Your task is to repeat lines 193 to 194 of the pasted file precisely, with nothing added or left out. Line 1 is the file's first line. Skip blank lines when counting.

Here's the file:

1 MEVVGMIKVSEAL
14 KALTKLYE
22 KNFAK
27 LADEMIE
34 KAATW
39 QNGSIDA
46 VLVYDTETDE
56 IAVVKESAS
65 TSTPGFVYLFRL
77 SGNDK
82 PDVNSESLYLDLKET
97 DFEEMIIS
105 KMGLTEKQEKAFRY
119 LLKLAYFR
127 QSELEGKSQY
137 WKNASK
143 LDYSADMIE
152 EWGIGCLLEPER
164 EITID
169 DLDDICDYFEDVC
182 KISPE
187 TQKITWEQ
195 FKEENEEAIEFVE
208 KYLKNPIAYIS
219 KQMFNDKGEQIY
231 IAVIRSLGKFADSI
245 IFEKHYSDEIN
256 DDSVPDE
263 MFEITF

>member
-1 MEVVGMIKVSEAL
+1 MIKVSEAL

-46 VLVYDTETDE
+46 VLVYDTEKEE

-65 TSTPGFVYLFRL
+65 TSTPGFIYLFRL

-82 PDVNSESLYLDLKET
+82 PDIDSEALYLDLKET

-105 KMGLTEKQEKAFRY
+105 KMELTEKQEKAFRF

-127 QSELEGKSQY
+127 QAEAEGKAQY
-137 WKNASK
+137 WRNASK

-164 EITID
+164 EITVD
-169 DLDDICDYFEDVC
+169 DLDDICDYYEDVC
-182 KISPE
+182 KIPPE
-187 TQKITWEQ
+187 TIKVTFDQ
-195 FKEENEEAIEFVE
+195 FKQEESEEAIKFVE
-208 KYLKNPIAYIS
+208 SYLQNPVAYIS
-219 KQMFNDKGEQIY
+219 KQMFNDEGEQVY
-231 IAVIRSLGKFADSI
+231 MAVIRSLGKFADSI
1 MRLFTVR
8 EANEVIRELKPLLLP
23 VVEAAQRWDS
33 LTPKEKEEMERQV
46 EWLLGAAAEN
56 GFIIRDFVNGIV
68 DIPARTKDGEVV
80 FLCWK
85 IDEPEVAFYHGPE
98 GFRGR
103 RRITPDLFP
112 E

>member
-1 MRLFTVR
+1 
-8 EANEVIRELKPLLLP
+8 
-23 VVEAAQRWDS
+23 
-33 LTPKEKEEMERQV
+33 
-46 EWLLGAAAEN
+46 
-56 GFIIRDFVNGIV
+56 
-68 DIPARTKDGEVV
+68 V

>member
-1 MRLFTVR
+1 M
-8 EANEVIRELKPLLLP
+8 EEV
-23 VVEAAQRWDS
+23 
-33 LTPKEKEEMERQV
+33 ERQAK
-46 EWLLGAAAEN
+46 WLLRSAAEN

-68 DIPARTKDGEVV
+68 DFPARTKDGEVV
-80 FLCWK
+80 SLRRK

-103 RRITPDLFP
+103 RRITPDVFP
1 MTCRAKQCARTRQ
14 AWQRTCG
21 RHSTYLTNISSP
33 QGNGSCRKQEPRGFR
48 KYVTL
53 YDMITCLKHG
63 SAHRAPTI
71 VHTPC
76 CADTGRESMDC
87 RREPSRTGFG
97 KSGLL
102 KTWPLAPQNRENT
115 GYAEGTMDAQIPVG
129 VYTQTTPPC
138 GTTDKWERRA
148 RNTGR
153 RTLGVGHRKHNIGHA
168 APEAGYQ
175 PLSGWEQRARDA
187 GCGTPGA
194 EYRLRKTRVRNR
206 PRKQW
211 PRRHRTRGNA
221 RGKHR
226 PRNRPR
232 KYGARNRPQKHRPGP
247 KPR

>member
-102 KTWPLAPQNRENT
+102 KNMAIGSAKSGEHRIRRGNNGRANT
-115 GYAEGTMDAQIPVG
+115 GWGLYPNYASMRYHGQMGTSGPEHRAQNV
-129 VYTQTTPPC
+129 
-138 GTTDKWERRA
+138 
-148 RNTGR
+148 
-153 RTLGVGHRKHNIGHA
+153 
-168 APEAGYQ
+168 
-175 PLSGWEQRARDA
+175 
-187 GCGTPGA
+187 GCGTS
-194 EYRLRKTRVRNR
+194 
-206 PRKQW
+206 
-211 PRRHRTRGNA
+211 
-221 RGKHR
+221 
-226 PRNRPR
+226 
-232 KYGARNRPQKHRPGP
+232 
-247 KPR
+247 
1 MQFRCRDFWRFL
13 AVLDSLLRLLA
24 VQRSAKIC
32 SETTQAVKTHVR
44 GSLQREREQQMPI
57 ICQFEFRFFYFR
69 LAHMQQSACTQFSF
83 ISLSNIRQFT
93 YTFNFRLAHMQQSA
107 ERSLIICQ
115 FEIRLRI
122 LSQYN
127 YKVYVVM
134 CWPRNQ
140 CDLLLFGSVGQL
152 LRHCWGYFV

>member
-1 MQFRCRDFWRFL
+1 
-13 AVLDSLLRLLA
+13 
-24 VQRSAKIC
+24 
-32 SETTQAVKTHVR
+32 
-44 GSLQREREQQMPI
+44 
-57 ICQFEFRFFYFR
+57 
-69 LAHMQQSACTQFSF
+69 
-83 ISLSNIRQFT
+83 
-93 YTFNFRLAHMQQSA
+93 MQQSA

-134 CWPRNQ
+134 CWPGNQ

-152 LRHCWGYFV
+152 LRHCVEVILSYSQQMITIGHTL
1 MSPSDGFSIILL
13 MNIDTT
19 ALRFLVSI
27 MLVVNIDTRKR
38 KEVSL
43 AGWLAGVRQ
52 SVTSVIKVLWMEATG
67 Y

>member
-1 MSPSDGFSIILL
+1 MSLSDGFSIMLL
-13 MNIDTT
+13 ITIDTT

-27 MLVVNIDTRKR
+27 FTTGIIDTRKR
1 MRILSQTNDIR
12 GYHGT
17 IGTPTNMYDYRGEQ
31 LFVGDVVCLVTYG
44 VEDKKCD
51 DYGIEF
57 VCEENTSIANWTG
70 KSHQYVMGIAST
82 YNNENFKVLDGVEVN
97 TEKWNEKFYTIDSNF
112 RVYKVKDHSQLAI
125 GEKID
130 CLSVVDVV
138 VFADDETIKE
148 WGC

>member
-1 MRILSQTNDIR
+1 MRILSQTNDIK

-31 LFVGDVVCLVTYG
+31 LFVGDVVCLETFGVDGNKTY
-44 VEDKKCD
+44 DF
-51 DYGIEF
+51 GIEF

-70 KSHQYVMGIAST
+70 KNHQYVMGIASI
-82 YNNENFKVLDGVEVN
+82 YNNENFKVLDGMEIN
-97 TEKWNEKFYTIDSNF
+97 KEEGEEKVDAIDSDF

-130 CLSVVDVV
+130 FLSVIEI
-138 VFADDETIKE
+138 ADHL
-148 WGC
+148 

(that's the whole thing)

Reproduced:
+57 
-69 LAHMQQSACTQFSF